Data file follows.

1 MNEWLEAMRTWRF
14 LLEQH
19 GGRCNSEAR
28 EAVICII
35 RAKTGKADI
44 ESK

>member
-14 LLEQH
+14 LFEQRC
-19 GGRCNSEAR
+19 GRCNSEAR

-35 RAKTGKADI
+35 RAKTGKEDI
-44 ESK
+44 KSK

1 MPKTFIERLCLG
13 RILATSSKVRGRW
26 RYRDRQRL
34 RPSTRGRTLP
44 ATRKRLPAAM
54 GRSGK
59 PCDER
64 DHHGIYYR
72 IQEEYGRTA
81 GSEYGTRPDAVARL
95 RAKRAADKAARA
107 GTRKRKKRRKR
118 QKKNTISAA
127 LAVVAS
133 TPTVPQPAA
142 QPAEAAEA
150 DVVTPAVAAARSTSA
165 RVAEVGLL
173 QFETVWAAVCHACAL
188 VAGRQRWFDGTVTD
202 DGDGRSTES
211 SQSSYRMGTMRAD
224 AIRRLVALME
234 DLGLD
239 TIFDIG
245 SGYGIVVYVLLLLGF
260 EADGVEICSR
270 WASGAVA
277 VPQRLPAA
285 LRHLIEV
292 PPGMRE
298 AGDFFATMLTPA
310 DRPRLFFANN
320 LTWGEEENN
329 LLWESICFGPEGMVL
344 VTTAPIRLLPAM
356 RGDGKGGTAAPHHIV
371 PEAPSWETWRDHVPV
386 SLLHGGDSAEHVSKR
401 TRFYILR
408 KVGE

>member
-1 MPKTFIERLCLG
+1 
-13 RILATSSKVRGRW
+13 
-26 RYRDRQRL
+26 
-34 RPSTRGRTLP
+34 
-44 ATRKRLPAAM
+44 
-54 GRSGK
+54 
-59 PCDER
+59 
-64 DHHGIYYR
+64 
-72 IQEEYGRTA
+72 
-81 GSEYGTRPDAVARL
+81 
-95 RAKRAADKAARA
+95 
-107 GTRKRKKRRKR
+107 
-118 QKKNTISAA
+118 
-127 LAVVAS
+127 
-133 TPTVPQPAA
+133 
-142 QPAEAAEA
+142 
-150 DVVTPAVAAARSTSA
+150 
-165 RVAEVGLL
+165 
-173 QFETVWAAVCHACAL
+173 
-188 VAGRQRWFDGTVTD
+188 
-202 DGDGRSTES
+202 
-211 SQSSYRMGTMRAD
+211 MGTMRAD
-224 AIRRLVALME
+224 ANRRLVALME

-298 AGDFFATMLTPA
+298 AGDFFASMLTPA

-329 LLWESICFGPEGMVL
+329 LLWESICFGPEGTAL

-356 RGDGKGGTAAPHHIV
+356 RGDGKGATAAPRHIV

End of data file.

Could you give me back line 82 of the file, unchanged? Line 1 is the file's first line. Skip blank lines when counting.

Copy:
-118 QKKNTISAA